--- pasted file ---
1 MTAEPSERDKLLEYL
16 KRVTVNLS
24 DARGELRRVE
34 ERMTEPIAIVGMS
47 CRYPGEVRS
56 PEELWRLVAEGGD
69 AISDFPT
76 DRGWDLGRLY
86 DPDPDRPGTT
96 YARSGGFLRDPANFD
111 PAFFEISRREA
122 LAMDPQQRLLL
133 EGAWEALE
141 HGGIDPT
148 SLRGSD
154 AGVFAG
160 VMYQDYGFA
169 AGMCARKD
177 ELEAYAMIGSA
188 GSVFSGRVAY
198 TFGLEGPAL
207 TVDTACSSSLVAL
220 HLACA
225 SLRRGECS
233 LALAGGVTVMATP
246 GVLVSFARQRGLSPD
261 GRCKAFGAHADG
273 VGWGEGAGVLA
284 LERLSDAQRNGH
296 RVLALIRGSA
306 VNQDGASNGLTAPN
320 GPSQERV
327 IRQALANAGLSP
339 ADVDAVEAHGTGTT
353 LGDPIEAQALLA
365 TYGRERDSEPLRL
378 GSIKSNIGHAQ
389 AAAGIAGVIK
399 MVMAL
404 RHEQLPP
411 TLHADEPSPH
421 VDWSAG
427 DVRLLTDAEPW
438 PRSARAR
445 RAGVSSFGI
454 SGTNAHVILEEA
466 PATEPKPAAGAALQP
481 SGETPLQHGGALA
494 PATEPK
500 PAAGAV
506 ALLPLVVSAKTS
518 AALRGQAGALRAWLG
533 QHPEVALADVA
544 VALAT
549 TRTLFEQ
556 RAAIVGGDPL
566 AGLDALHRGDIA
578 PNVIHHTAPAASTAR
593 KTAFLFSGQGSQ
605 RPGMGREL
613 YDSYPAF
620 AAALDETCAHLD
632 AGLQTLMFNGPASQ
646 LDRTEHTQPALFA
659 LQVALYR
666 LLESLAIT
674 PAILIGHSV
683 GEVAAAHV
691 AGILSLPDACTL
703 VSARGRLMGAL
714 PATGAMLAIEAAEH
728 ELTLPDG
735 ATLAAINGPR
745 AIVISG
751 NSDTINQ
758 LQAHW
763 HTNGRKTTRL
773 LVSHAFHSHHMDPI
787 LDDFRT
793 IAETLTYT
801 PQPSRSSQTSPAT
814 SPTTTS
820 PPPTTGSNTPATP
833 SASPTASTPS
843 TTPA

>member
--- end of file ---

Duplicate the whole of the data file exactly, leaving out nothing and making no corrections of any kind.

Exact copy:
1 MTAEPSERDKLLEYL
16 KRVTVNLS
24 DARGELRRVE
34 ERMTEPIAIVGMS
47 CRYPGEVRS
56 PEELWRLVAEGGD
69 AISDFPT
76 DRGWDLGRLY
86 DPDPDRPGTT
96 YARSGGFLRDPANFD
111 PAFFEISRREA
122 LAMDPQQRLLL
133 EGAWEALE
141 HGGIDPT
148 SLRGSD
154 AGVFAG
160 VMYQDYGFA
169 AGMCARKD
177 ELEAYAMIGSA
188 GSVFSGRVAY
198 TFGLEGPAL
207 TVDTACSSSLVAL
220 HLACA
225 SLRRGECS
233 LALAGGVTVMATP
246 GVLVSFARQRGLSPD
261 GRCKAFGAHADG
273 VGWGEGAGVLA
284 LERLSDAQRNGH
296 RVLALIRGSA
306 VNQDGASNGLTAPN
320 GPSQERV
327 IRQALANAGLSP
339 ADVDAVEAHGTGTT
353 LGDPIEAQALLA
365 TYGRERDSEPLRL
378 GSIKSNIGHAQ
389 AAAGIAGVIK
399 MVMAL
404 RHEQLPP
411 TLHADEPSPH
421 VDWSAG
427 DVRLLTDAEPW
438 PRSARAR
445 RAGVSSFGI
454 SGTNAHVILEEA
466 PATEPKPAAGAALQP
481 SGETPLQHGGALA
494 PATEPK
500 PAAGAV
506 ALLPLVVSAKTS
518 AALRGQAGALRAWLG
533 QHPEVALADVA
544 VALAT
549 TRTLFEQ
556 RAAIVGGDPL
566 AGLDALHRGDIA
578 PNVIHHTAPAASTAR
593 KTAFLFSGQGSQ
605 RPGMGREL
613 YDSYPAF
620 AAALDETCAHLD
632 AGLQTLMFNGPASQ
646 LDRTEHTQPALFA
659 LQVALYR
666 LLESLAIT
674 PAILIGHSV
683 GEVAAAHV
691 AGILSLPDACTL
703 VSARGRLMGAL
714 PATGAMLAIEAAEH
728 ELTLPDG
735 ATLAAINGPR
745 AIVISG
751 NSDTINQ
758 LQAHW
763 HTNGRKTTRL
773 LVSHAFHSHHMDPI
787 LDDFRT
793 IAETLTYT
801 PQPSRSSQTSPAT
814 SPTTTS
820 PPPTTGSNTPATP
833 SASPTASTPS
843 TTPA

>member